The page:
A dry sump is a lubricating oil management method for four-stroke and large two-stroke piston internal combustion engines that uses a secondary reservoir for oil, as compared to a conventional wet sump system.
Four-stroke engines are lubricated by oil which is pumped into various bearings and thereafter allowed to drain to the base of the engine. In most production cars, which use a wet sump system, this oil is simply collected in a three to seven litre capacity pan at the base of the engine, known as the oil pan where it is pumped back up to the bearings by the oil pump, internal to the engine. In a dry sump, the oil still falls to the base of the engine, but rather than being collected into an oil pan, it is pumped into another reservoir by one or more scavenger pumps, run by belts from the front of the crankshaft. Oil is then pumped from this reservoir to the bearings of the engine by the pressure pump. Typical dry sump systems have the pressure pump and scavenger pumps "stacked up", so that one pulley at the front of the system can run as many pumps as desired, just by adding another to the back of the stack.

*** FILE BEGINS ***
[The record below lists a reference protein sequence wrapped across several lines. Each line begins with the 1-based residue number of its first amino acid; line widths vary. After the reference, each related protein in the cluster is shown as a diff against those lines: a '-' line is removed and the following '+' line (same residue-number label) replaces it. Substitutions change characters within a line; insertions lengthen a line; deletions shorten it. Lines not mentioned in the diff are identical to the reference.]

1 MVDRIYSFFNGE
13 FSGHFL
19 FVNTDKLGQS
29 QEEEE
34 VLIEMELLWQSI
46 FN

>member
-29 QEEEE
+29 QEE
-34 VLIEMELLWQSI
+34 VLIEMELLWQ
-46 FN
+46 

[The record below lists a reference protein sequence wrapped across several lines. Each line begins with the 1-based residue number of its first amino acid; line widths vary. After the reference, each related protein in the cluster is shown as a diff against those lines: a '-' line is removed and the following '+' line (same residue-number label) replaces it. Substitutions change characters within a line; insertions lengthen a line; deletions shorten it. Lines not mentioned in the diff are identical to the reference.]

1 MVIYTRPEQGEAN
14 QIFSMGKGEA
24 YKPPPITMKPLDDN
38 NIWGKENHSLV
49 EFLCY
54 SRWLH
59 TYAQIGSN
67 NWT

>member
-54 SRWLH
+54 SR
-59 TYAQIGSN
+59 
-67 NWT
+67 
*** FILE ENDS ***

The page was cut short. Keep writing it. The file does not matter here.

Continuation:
A dry sump affords many advantages, namely increased oil capacity, decreased parasitic loss and a lower center of gravity for the engine. Because the reservoir is external, the oil pan can be much smaller in a dry sump system, allowing the engine to be placed lower in the vehicle; in addition, the external reservoir can be as large as desired, whereas a larger oil pan raises the engine even further. Increased oil capacity by using a larger external reservoir leads to cooler oil. Furthermore, dry sump designs are not susceptible to the oil starvation problems wet sump systems suffer from if the oil sloshes in the oil pan, temporarily uncovering the oil pump pickup tube. Having the pumps external to the engine allows them to be maintained or replaced more easily, as well.
Dry sumps are common on larger diesel engines such as those used for ship propulsion.